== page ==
“Scandal has become an enduring theme of the Pennsylvania judiciary,” Mondics writes, but the recent overhaul in personnel which saw the appointment of three new justice reflects the potential for a brighter future. (more…)

Angry Tirade Becomes Focus of Selection Debate

According to the Tulsa World, an “angry tirade” made last year by a state lawmaker from Oklahoma has become the focus of recent efforts to highlight the partisan motivations behind Republican criticism of the way Supreme Court justices are appointed.

Rep. Kevin Calvey, who recently filed a bill to change the selection system for justices and appellate court judges to judicial elections, took to the House floor last April to protest against the Supreme Court’s abortion rulings. “If I were not a Christian and didn’t have a prohibition against suicide, I’d walk across the street, douse myself in gasoline and set myself on fire to protest the evil that is going on over there (at the state Supreme Court),” the newspaper quotes him as saying. (more…)

Kansas Justices Discuss Job, Political Challenges

The Wichita Eagle reports that Justice Carol Beier and Chief Justice Lawton Nuss of the Kansas Supreme Court spoke with and answered questions from the public this weekend at an event where they addressed some of the challenges they face in their job.

According to the newspaper, the very first questions asked by the crowd were on the judicial impeachment bill (see Gavel Grab) and the recent efforts to change the way justices are selected (see Gavel Grab).

In response to the impeachment bill, Justice Beier said that while she has faith in the legislature to do the right thing, they have a “fairly interesting if not hostile environment to work in outside the building.” Addressing the potential selection reform, Chief Justice Nuss responded by praising the current system for its rigorousness, something he thinks the systems currently under consideration by the legislature might not offer:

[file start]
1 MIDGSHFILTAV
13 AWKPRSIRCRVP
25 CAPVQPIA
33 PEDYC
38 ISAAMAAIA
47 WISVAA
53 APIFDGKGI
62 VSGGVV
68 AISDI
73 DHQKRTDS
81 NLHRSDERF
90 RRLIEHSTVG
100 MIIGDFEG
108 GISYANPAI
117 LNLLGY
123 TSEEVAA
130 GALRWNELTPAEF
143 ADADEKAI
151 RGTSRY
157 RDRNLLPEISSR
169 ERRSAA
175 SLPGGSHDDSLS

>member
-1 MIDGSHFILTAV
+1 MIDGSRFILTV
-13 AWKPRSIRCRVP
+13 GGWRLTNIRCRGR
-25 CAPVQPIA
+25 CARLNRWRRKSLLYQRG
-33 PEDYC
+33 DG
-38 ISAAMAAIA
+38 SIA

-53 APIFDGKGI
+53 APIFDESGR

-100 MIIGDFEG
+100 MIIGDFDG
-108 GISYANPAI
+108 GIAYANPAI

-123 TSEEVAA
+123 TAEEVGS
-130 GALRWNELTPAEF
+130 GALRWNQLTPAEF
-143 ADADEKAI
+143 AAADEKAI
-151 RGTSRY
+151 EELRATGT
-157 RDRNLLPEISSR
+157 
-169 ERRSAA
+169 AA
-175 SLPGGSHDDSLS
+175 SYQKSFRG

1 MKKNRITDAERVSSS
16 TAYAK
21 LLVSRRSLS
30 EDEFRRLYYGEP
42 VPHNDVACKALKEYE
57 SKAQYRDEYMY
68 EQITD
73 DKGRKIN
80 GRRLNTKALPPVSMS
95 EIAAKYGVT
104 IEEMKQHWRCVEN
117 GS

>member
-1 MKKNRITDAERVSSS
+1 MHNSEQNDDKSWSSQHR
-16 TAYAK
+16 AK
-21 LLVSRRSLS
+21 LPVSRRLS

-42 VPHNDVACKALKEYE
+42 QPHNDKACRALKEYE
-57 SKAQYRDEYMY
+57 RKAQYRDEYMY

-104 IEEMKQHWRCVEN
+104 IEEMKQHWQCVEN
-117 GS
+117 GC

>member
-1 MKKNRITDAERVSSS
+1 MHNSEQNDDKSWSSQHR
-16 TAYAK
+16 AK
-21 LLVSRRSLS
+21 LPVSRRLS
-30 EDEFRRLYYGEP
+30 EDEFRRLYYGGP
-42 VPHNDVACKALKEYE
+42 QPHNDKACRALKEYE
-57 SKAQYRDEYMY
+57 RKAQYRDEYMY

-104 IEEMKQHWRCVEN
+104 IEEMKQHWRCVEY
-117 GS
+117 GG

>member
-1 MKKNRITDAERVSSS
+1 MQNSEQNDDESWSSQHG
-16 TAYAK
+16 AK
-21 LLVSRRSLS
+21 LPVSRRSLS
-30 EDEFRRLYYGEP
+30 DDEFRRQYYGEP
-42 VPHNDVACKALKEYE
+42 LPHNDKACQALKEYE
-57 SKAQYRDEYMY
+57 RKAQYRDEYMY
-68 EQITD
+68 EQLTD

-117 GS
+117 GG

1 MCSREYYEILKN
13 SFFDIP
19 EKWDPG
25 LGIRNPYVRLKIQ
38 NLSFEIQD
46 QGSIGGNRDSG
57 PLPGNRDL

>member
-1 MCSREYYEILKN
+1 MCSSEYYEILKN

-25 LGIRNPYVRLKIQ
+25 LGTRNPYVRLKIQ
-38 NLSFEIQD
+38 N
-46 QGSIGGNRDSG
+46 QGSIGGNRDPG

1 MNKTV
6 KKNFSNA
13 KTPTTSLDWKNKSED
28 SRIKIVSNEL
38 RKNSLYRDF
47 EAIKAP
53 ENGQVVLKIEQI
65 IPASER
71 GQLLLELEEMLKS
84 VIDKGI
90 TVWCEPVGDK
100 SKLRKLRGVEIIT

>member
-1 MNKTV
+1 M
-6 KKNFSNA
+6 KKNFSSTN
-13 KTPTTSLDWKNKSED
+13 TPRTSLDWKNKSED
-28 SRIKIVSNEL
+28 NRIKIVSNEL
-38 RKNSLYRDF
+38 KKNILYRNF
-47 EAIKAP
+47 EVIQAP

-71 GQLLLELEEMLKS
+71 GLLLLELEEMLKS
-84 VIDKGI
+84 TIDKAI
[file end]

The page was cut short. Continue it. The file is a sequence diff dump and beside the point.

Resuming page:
“It was a very thorough vetting. It’s for people who are serious about it, and it’s competitive and you get a chance to see the credentials of the people who are applying. If you don’t have that system, you don’t know how that person who is picked stacks up.”

Addressing these developments, an opinion piece in the Garden City Telegram argues that they constitute a sustained attack on the court. The newspaper writes that Gov. Brownback and Republican lawmakers’ “interest in controlling the judiciary defies a basic principle of liberty in separation of powers that provides checks and balances among three co-equal branches of government.”

“In a powerful rebuke of the Republican faction in charge, a recent statewide poll showed far more dissatisfaction with Brownback and the ultraconservative-controlled Legislature than the Kansas Supreme Court,” the article concludes.

Analysis and Reaction Flood In Following Supreme Court Nomination

In the wake of Thursday’s nomination of D.C. Circuit Court of Appeals Judge Merrick Garland for the U.S. Supreme Court opinion and reaction have flooded in.

Following the announcement, the New York Times reported that Republican leaders in Washington confirmed that they remain committed to refusing President Obama’s nominee a confirmation hearing. The Washington Post looked at the battle ahead between the White House and the GOP and wrote on the pivotal role Garland could play on the Supreme Court. While New Republic argued that the Republicans obstructing the nominee are violating the Constitution, Salon reflected on how Senator Orrin Hatch’s history with the Garland could undermine their arguments for obstructing him.

According to Politico, progressives expressed frustration at President Obama’s pick and NBC News reported that minority leaders and activists were reportedly disappointed that the nominee was not as a diverse as they hoped.